SDGs may trigger tax reform

John Christensen

The recent global summit in Addis Ababa on the post-2015 Sustainable Development Goals revealed an important policy shift away from the aid-focused 2000 Millennium Development Goals towards what is known in the jargon as ‘domestic resource mobilization’. This is good news, especially since it increases the pressure on G20 governments to tackle systemic offshore secrecy.

The policy shift also puts pressure on the governments of poorer countries to create tax regimes that enhance rather than hinder pro-poor growth. The policy also will make governments more responsive to their electorates and less responsive to external donors and international lending institutions.

Whisper it softly, but we may be on the verge of a long overdue shift from aid-dependency to greater self-
reliance and internal accountability.

Philanthropy institutions can help by boosting global journalists’ skills in tracking illicit financial flows and civil society’s ability to pressure governments for tax reform.

When ‘domestic resource mobilization’ emerged at the UN Finance for Development summit at Monterrey in 2002, activists recognized an opportunity to unite civil society movements across the world around a tax justice agenda.

10 December 2012. Kabkabiya: A woman from the local community receives free medication from a nurse from Mongolia at the Level 2 Hospital of the UNAMID base in Kabkabiya, North Darfur. The Mongolian medical team posted in Kabkabiya UNAMID team site, has 68 personnel, 34 men and 34 women, and operates the level 2 hospital in the team site, which has dentist clinic, surgery theatre, pediatric service, trauma and neurologic service, among others. For the last two years, the hospital attended 11,000 people (7,000 people from the local community). The hospital assists around 20 persons from the local community every day. Photo by Albert González Farran, UNAMID.

Evidence from middle- and lower-income countries shows that every $100 of increased revenue translates into around $10 increased health expenditure. Credit UNAMID Photo

 

Researchers had already revealed the huge losses from aid flows to the South through illicit capital outflows from the South via secretive offshore tax havens linked to the major capital markets based in the North. The general consensus is that for every dollar of aid that flows southwards, at least three dollars flow north through trade mispricing and other forms of illicit financial flows.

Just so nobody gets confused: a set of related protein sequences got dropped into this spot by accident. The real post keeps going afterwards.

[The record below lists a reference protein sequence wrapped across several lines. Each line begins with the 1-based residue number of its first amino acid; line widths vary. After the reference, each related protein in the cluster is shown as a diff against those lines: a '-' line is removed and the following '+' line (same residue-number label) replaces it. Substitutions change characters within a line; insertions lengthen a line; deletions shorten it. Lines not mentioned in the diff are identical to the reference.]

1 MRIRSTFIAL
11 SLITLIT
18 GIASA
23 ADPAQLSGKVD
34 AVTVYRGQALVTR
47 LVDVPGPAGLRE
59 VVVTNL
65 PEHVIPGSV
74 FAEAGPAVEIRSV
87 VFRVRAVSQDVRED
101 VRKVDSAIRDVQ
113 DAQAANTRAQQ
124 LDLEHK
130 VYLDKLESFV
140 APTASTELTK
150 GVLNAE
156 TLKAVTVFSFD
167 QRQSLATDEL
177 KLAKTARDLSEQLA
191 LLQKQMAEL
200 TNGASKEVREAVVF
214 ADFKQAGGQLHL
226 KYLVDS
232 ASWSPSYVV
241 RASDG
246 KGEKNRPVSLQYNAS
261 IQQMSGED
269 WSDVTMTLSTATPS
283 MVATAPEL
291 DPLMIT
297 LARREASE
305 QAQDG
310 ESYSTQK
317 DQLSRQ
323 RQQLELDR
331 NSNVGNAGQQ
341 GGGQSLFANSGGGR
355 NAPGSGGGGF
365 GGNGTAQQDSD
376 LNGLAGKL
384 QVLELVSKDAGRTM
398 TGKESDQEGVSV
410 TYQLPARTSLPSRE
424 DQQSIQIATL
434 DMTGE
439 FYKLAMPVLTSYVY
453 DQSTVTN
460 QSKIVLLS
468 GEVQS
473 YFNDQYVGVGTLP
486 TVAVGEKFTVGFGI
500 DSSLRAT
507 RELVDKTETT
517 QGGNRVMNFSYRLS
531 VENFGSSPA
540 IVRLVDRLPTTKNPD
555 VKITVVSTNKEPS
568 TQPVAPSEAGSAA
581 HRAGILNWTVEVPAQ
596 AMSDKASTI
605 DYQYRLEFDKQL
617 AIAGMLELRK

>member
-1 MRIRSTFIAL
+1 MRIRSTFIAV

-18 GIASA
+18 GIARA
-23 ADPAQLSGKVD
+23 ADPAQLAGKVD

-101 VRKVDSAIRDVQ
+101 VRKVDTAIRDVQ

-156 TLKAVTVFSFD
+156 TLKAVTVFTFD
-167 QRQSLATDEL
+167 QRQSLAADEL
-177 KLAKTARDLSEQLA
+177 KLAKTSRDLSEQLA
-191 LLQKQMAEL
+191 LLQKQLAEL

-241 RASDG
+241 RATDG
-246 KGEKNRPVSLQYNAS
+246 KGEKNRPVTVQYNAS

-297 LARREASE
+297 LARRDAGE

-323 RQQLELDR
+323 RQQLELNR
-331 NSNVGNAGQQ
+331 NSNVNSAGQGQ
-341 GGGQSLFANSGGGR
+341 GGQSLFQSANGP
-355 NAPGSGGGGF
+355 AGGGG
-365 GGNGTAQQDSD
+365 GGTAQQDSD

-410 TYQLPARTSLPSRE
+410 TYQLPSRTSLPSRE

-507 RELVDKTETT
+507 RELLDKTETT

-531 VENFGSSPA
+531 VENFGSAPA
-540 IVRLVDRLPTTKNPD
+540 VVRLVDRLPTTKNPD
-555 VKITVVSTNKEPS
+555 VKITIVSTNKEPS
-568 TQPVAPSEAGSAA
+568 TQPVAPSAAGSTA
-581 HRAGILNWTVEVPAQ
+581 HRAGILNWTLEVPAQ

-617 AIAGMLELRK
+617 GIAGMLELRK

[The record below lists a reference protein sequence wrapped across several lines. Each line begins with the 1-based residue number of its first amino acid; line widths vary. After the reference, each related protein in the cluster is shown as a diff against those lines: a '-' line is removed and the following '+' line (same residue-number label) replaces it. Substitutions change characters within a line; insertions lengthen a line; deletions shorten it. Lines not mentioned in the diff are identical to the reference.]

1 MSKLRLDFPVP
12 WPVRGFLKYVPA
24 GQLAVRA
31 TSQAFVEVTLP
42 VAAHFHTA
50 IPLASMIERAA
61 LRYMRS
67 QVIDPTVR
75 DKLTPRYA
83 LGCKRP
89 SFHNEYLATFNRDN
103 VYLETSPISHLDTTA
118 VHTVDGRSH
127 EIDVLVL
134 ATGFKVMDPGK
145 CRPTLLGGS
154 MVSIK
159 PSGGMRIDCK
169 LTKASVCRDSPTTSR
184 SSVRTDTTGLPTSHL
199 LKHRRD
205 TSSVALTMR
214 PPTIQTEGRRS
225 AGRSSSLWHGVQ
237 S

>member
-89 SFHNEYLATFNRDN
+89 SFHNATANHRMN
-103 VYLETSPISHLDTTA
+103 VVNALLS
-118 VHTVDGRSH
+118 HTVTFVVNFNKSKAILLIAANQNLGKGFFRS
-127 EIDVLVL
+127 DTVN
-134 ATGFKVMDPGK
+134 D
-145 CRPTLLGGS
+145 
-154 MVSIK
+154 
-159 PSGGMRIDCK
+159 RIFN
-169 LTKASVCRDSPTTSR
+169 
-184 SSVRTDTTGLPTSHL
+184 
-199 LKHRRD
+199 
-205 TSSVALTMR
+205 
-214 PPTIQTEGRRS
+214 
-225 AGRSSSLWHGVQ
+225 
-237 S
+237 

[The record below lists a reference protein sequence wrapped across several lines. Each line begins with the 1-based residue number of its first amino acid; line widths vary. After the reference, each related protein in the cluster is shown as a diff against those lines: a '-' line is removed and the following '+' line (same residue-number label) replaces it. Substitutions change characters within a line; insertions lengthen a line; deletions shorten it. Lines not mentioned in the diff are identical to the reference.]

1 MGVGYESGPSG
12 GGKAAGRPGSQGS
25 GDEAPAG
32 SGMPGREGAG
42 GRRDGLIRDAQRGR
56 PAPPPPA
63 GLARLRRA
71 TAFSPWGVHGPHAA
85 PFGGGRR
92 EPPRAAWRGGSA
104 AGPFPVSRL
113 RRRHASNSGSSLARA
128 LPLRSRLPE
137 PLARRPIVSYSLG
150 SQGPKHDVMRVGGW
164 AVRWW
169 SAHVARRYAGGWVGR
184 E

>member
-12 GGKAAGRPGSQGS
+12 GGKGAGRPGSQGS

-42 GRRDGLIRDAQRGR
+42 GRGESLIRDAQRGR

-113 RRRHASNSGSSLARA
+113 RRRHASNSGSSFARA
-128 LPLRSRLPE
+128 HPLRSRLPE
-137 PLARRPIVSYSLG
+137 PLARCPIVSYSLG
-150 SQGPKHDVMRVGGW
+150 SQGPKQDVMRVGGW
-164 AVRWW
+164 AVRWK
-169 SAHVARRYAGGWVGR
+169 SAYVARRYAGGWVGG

‘The general consensus is that for every dollar of aid that flows southwards, at least three dollars flow north through trade mispricing and other forms of illicit financial flows.’

Evidence also shows that tax policies imposed on poorer countries by major international institutions, above all the IMF, have worsened poverty and inequality by introducing sales-based taxes that impact most heavily on poorer households.

In 2003 the Tax Justice Network (TJN), supported by foundations, launched a global debate about how civil society could best address these issues at national and international levels. Our starting point was to address offshore secrecy and the weak framework for international cooperation to tackle tax dodging.

Without effective information exchange between authorities, financial market liberalization in the 1980s made it all too easy for kleptomaniacs and tax dodgers to shift wealth and profits to secretive offshore companies, depriving countries of domestic wealth and tax revenue.

Global country-by-country reporting standards now being developed by the Organisation for Economic Cooperation and Development (OECD) will help tax authorities identify cases where profits are being shifted artificially to tax havens.

‘Tax justice campaigners in West Africa have revealed that unnecessary tax exemptions in just three countries – Ghana, Nigeria and Senegal – are costing almost $6 billion a year.’

Civil society alliances – assisted by philanthropic donations – also have been built in recent years between budget monitoring groups and national tax justice movements, and governments in Africa and Latin America are increasingly being required to account for their fiscal policies. Tax justice campaigners in West Africa have revealed that unnecessary tax exemptions in just three countries – Ghana, Nigeria and Senegal – are costing almost $6 billion a year, for example.

The biggest potential beneficiaries of these new transparency measures are citizens of poorer countries, who suffer most from tax avoidance, tax evasion and unnecessary tax exemptions.

Unsurprisingly, evidence from middle and lower income countries shows a strong association between increased tax revenues and increased public health expenditure – every $100 of increased revenue translates into around $10 increased health expenditure – so the potential gains are clearly significant.

Transforming aid dependence to tax transparency

Highlights of the Tax Justice Network’s reform work include:

  • Exerting pressure on global financial centres to adopt transparency measures to help poorer countries.
  • Lobbying governments to create automatic information exchanges between tax authorities.
  • Country-by-country reporting standards now being developed by the OECD.
  • Greater transparency around tax exemptions handed out to business elites.
  • Training around 120 journalists from more than 50 countries on how to investigate illicit financial flows and tax dodging.

The organization aims to scale up its investigative journalism programme, Finance Uncovered, supported by the Joseph Rowntree Charitable Trust.

John Christensen is executive director of the Tax Justice Network. Email john@taxjustice.net

For more discussion on the SDG debate, listen to our Alliance Audio podcast.


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